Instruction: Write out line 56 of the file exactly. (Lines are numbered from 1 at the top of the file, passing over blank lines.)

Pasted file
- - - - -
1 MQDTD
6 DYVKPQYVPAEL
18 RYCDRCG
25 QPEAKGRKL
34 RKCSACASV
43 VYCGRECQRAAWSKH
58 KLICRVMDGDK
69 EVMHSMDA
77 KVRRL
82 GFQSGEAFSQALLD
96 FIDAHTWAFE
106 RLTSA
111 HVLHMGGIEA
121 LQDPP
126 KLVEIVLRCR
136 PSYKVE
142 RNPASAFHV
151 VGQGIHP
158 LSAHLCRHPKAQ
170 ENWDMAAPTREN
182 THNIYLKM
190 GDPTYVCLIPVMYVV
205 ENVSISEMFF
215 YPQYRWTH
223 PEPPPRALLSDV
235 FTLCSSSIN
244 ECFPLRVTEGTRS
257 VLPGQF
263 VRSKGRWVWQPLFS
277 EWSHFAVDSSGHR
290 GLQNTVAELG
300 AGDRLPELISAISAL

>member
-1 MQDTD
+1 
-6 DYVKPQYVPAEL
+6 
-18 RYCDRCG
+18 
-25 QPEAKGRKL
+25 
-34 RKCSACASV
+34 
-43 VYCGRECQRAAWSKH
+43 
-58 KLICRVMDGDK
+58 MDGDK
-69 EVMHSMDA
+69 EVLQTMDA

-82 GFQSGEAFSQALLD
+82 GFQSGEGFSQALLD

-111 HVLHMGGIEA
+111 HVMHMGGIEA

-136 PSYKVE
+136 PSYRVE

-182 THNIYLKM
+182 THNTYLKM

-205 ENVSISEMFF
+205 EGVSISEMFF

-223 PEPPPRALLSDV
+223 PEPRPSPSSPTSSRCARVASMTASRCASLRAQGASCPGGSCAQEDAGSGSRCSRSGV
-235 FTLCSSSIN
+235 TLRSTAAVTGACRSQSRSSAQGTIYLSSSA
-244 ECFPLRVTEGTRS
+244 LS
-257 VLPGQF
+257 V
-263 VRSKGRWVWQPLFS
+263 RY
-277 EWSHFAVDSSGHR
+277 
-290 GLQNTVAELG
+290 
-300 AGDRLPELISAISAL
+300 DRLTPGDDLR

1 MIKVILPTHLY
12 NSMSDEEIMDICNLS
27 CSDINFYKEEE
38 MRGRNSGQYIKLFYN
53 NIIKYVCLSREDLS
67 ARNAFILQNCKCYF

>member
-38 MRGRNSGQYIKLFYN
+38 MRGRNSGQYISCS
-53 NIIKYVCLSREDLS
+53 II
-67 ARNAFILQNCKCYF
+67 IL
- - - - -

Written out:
-182 THNIYLKM